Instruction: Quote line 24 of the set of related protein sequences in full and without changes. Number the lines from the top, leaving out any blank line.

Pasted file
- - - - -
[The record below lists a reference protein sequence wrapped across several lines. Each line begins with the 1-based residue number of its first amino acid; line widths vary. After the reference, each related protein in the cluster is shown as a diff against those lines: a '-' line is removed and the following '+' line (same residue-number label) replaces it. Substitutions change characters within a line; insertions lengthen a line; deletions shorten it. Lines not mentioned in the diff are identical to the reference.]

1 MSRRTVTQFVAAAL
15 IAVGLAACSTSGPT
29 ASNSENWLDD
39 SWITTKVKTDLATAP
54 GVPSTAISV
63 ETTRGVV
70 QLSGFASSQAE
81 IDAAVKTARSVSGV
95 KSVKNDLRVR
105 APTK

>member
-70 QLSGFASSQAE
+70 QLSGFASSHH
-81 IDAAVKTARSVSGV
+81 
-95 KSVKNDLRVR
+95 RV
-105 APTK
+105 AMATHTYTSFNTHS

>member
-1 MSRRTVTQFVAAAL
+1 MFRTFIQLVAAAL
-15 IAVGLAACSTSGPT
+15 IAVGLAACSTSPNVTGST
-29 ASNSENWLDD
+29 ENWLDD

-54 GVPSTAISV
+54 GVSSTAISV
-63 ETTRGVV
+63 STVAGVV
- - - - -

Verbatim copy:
-15 IAVGLAACSTSGPT